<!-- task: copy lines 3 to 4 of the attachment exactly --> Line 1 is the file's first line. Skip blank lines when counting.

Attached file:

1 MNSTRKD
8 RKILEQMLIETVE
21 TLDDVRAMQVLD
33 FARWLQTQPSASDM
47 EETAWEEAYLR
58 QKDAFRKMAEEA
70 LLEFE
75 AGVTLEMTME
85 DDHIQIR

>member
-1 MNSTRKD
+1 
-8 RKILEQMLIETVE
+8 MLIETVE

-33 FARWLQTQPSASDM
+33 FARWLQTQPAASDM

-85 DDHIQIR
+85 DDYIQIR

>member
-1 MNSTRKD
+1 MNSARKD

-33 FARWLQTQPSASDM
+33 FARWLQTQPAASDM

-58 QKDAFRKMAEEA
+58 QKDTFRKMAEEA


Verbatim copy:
21 TLDDVRAMQVLD
33 FARWLQTQPSASDM